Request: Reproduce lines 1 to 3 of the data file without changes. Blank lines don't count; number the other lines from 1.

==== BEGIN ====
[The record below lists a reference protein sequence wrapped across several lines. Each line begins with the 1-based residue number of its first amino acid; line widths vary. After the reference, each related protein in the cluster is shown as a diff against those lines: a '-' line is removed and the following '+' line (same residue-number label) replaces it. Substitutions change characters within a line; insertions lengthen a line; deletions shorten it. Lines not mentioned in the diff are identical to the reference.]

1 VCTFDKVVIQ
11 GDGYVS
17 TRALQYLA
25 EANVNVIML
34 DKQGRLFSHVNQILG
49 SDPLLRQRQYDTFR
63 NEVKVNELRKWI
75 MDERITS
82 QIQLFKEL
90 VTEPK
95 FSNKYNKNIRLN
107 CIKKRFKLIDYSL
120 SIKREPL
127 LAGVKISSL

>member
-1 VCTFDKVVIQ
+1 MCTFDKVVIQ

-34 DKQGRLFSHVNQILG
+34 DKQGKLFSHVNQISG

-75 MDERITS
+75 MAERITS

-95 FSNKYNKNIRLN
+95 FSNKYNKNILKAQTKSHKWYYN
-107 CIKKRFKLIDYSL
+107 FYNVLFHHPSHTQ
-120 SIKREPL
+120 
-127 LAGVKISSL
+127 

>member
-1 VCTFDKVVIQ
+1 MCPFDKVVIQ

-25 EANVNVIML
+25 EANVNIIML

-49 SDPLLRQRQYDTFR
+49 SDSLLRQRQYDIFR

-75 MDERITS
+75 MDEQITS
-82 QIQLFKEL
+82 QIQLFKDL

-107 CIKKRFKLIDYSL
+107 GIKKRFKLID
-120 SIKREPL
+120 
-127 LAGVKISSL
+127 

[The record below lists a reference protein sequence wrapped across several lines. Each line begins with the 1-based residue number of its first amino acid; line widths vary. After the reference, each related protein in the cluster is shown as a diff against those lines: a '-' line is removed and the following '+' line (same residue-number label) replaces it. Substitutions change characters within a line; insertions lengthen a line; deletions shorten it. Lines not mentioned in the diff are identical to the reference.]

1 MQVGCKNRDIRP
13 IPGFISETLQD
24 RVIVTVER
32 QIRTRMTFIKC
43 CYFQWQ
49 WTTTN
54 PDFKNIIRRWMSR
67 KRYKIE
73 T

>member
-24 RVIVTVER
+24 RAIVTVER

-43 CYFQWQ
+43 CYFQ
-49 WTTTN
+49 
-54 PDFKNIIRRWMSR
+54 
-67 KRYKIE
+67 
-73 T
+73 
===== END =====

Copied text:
[The record below lists a reference protein sequence wrapped across several lines. Each line begins with the 1-based residue number of its first amino acid; line widths vary. After the reference, each related protein in the cluster is shown as a diff against those lines: a '-' line is removed and the following '+' line (same residue-number label) replaces it. Substitutions change characters within a line; insertions lengthen a line; deletions shorten it. Lines not mentioned in the diff are identical to the reference.]

1 VCTFDKVVIQ
11 GDGYVS